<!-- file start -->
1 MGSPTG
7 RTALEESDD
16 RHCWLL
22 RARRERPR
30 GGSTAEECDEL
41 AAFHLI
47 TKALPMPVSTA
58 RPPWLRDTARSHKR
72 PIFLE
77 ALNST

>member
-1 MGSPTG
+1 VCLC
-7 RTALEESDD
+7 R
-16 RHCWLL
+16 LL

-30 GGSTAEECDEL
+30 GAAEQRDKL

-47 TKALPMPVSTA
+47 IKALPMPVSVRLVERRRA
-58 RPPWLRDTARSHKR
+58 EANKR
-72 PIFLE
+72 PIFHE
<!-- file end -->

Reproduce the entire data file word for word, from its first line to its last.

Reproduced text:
1 MGSPTG
7 RTALEESDD
16 RHCWLL
22 RARRERPR
30 GGSTAEECDEL
41 AAFHLI
47 TKALPMPVSTA
58 RPPWLRDTARSHKR
72 PIFLE
77 ALNST

>member
-1 MGSPTG
+1 VCLC
-7 RTALEESDD
+7 R
-16 RHCWLL
+16 LL

-30 GGSTAEECDEL
+30 GAAEQRDKL

-47 TKALPMPVSTA
+47 IKALPMPVSVRLVERRRA
-58 RPPWLRDTARSHKR
+58 EANKR
-72 PIFLE
+72 PIFHE